Manhattan’s district attorney said the men had intended to attack a synagogue.
Two men arrested just before midnight on Friday at New York’s Penn Station, in what authorities said was a “developing threat to the Jewish community,” have been charged with multiple felony counts, including criminal possession of a weapon and making a terroristic threat.
Authorities seized an 8-inch military style knife and an illegally held gun with a 30-round magazine from Christopher Brown, 21, and Matthew Mahrer, 22. They also found Mr. Brown in possession of a Swastika arm patch and ski mask.
Law enforcement officials with knowledge of the situation said that threats of violence to Jewish sites, including “shooting up a synagogue,” were recently made in social media posts and that there was a reference to a violent act occurring on Friday.
“A potential tragedy was averted when they were intercepted by police officers at Penn Station,” said Alvin Bragg, the Manhattan district attorney, “given that online postings indicated an intent to use these weapons at a Manhattan synagogue.”
Police said that Mr. Brown had a history of mental illness and had recently expressed an interest in coming to New York to buy a gun.
The police also seized a Glock-style pistol, a large-capacity magazine and 17 9-mm bullets in a bag at an apartment building on the Upper West Side at around 11 p.m. on Friday. The two men were observed on video walking into the building about 45 minutes before, according to the police, and Mr. Mahrer appeared to be carrying the bag.
A posting on a Twitter account that Mr. Brown identified as his indicated on Nov. 12: “Big moves being made on Friday.” And on Thursday, Nov. 17, the same account posted: “Gonna ask a Priest if I should become a husband or shoot up a synagogue and die.” By Friday, Nov. 18, Mr. Brown posted: “This time I’m really gonna do it.”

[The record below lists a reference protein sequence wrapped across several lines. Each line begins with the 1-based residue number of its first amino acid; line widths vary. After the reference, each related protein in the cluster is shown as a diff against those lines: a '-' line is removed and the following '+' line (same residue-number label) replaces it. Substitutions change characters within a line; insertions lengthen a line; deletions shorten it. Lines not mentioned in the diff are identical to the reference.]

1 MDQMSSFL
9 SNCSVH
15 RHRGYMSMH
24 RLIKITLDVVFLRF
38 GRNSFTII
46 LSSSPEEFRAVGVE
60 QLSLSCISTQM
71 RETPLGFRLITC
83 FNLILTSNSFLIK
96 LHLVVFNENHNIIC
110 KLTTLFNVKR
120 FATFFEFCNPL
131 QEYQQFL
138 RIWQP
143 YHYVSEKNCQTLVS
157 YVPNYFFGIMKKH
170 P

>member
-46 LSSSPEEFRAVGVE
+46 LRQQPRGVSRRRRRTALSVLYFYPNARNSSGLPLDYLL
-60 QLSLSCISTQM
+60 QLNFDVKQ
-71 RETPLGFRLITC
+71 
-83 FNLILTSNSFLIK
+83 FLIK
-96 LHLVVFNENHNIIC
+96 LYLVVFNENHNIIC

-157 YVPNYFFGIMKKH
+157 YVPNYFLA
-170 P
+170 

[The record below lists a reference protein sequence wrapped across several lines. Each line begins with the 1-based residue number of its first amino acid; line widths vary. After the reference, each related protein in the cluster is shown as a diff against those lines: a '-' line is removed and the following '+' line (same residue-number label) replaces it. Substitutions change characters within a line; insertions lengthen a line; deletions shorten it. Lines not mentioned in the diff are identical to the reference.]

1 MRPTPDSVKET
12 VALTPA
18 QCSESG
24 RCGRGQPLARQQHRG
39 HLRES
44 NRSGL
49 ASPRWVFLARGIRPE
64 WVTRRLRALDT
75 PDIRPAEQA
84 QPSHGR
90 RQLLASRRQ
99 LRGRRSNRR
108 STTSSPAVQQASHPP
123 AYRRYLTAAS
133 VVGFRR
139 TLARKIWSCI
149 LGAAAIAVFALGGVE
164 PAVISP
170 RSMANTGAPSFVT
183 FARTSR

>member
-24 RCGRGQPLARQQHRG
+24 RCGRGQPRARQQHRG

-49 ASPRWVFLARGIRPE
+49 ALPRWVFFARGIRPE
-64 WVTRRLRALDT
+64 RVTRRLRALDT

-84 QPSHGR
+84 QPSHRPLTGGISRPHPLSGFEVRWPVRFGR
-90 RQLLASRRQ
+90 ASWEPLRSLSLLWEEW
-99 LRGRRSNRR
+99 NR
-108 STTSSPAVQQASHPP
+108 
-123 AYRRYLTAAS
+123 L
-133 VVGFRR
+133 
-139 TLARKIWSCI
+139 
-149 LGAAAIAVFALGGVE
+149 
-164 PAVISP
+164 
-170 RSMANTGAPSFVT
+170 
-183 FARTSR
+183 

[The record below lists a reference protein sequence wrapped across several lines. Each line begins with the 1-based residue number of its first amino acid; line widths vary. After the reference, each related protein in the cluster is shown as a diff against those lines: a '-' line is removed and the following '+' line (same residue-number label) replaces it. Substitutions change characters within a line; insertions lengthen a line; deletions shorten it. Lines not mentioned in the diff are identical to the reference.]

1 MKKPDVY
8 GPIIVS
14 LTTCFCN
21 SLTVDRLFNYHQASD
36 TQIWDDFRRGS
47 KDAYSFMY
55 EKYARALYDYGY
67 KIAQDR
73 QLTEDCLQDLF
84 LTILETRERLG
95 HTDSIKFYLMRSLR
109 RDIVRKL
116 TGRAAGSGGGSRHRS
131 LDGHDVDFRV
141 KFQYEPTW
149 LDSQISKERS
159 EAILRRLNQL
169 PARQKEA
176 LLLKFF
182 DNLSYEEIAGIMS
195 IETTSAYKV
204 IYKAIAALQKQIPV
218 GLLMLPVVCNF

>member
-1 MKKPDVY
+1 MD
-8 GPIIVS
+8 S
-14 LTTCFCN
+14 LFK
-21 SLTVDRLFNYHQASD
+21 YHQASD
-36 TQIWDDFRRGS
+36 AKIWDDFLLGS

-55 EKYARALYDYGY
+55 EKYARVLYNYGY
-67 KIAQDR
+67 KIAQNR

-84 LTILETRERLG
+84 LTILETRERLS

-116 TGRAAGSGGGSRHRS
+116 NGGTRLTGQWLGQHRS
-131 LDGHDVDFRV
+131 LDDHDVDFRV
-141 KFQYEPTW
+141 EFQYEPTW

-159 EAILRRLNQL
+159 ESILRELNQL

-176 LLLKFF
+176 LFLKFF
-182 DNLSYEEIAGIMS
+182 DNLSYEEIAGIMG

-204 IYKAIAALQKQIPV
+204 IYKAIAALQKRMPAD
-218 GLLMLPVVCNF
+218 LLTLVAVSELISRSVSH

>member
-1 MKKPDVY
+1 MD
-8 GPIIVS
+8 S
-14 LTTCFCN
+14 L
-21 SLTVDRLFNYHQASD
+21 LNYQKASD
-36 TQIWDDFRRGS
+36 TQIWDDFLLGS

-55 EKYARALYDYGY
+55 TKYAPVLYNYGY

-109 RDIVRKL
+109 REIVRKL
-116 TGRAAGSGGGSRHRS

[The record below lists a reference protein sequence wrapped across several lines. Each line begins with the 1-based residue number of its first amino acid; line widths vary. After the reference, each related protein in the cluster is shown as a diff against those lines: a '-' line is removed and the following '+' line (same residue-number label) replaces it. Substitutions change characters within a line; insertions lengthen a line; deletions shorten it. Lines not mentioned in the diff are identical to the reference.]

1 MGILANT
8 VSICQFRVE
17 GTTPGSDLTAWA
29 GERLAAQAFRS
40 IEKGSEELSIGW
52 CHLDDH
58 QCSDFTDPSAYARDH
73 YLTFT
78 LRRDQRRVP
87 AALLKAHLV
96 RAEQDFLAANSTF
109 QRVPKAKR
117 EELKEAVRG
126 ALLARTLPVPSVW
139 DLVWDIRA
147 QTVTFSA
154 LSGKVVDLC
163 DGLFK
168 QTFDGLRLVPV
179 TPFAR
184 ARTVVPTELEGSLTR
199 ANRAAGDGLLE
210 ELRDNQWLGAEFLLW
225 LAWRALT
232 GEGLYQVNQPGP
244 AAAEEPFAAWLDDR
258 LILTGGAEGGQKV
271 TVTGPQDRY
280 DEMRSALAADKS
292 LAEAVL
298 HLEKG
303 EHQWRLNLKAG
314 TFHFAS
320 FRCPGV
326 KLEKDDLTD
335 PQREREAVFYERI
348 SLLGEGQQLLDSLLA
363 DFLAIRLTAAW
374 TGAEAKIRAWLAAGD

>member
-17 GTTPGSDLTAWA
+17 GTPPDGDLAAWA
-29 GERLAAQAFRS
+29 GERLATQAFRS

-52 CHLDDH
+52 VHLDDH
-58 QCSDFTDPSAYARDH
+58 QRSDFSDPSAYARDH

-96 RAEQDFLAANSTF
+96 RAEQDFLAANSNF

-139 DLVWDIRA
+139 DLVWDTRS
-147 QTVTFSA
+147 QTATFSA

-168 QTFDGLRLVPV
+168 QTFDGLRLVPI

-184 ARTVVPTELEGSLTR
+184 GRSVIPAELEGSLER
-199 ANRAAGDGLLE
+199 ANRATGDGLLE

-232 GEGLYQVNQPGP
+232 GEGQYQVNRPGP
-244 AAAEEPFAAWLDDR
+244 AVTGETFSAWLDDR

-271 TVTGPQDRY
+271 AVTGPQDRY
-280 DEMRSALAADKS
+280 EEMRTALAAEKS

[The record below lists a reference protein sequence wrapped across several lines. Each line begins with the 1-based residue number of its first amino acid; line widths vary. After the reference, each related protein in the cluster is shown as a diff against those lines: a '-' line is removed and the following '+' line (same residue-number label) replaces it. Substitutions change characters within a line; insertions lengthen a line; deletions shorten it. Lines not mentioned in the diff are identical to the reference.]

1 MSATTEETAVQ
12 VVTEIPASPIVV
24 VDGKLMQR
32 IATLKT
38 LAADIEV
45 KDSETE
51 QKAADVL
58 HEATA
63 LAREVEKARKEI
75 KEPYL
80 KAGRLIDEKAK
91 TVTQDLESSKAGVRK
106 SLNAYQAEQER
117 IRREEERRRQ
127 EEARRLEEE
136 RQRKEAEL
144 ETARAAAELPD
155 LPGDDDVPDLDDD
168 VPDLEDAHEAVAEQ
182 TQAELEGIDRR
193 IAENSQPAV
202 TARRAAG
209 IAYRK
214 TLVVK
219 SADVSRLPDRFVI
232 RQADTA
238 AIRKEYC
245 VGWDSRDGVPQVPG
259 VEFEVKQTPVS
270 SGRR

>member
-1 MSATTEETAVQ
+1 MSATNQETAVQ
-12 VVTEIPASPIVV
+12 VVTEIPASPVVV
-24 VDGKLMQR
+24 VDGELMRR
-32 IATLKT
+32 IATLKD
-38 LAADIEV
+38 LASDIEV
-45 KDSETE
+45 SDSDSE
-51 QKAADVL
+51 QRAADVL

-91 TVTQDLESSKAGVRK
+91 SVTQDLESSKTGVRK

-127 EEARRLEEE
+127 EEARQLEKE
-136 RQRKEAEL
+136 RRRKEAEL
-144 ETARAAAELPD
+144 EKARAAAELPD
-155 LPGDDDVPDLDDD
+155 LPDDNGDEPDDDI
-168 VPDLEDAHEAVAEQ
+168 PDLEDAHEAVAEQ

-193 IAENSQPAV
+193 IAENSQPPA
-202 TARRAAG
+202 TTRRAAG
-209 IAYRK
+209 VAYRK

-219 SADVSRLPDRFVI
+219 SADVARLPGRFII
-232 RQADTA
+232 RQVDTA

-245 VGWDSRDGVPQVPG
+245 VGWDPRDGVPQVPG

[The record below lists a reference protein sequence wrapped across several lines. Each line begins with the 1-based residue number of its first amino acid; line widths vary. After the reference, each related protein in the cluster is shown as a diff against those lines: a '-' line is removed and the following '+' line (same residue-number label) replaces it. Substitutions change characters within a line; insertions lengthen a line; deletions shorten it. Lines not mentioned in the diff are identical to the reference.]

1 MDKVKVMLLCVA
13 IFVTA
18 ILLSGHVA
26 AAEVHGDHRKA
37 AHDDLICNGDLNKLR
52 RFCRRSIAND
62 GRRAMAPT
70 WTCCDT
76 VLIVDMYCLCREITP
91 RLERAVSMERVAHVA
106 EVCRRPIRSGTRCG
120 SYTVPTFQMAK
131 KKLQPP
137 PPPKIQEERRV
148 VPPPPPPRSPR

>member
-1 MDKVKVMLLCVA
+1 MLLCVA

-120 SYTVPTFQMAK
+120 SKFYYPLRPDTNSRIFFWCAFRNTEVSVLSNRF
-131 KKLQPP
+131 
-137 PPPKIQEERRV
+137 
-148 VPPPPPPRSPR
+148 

After the men were arrested, Keechant L. Sewell, the police commissioner, said in a statement that the New York Police Department was “strategically deploying” resources to “sensitive locations” throughout the city based on a threat.
She said that “sharp-eyed” Metropolitan Transportation Authority officers arrested the two while they were entering Penn Station.
On Saturday, Mr. Brown told the police that he and Mr. Mahrer had first gone to St. Patrick’s Cathedral to “get the blessings” before being driven to Pennsylvania by a friend of Mr. Mahrer to buy a gun.
“I cash app paid Matt $650 for the gun,” Mr. Brown told officers. “However I changed my mind because I was nervous about the police and didn’t want the gun anymore, but Matt bought it anyway.”
At that point, the men drove back to Manhattan, he said.
Mr. Brown also told authorities that he operated a white supremacist Twitter group and that Mr. Mahrer was one of his followers.
Gov. Kathy Hochul said in a tweet on Sunday that, in response to recent threats to Jewish and L.G.B.T.Q. communities, she has directed New York State Police to ramp up monitoring and increase support for communities that are potential targets of hate crimes.
Both men were arraigned on Sunday, and Mr. Mahrer was being detained at Eric M. Taylor Center, on Rikers Island. Details on where Mr. Brown was being held weren’t available on the city’s Department of Correction website as of Sunday afternoon.